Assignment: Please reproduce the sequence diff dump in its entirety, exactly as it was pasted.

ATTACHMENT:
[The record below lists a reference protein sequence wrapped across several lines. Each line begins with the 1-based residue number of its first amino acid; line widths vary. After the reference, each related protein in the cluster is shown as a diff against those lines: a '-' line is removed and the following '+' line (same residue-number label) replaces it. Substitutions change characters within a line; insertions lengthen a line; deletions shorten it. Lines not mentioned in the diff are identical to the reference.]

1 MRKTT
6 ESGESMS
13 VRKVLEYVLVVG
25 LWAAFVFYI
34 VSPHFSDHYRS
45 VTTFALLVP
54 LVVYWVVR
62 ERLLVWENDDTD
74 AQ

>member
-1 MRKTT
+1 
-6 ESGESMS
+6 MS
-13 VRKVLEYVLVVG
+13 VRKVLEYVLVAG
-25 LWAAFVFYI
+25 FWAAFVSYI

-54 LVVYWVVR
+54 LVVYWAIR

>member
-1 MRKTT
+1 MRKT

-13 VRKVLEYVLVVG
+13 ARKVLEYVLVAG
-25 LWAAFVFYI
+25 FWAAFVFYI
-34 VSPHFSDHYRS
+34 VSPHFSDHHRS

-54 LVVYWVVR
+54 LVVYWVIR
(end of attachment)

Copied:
[The record below lists a reference protein sequence wrapped across several lines. Each line begins with the 1-based residue number of its first amino acid; line widths vary. After the reference, each related protein in the cluster is shown as a diff against those lines: a '-' line is removed and the following '+' line (same residue-number label) replaces it. Substitutions change characters within a line; insertions lengthen a line; deletions shorten it. Lines not mentioned in the diff are identical to the reference.]

1 MRKTT
6 ESGESMS
13 VRKVLEYVLVVG
25 LWAAFVFYI
34 VSPHFSDHYRS
45 VTTFALLVP
54 LVVYWVVR
62 ERLLVWENDDTD
74 AQ

>member
-1 MRKTT
+1 
-6 ESGESMS
+6 MS
-13 VRKVLEYVLVVG
+13 VRKVLEYVLVAG
-25 LWAAFVFYI
+25 FWAAFVSYI

-54 LVVYWVVR
+54 LVVYWAIR

>member
-1 MRKTT
+1 MRKT

-13 VRKVLEYVLVVG
+13 ARKVLEYVLVAG
-25 LWAAFVFYI
+25 FWAAFVFYI
-34 VSPHFSDHYRS
+34 VSPHFSDHHRS

-54 LVVYWVVR
+54 LVVYWVIR